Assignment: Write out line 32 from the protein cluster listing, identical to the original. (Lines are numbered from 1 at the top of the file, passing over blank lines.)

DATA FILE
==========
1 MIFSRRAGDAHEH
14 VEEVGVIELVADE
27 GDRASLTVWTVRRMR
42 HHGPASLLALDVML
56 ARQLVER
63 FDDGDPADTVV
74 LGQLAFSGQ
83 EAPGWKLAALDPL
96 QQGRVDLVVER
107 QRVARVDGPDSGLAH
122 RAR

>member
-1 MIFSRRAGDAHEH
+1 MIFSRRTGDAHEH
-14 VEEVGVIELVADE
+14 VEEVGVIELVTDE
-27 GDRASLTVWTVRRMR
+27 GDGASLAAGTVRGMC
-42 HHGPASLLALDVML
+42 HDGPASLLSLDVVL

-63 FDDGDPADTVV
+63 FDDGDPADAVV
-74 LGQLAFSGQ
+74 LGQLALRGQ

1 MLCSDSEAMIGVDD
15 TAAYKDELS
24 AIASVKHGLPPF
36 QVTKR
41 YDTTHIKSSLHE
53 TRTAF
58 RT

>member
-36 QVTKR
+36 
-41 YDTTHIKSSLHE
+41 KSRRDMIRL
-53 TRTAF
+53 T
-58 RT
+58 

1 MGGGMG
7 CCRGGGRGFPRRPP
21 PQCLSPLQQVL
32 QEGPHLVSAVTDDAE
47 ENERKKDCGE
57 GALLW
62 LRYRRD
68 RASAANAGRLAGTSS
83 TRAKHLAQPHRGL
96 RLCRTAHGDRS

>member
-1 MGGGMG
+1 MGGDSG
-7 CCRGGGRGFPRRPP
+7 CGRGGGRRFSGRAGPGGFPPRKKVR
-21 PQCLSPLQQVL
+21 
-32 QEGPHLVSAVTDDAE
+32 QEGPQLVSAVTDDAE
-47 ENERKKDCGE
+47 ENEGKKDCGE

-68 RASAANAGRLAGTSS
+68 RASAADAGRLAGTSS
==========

>member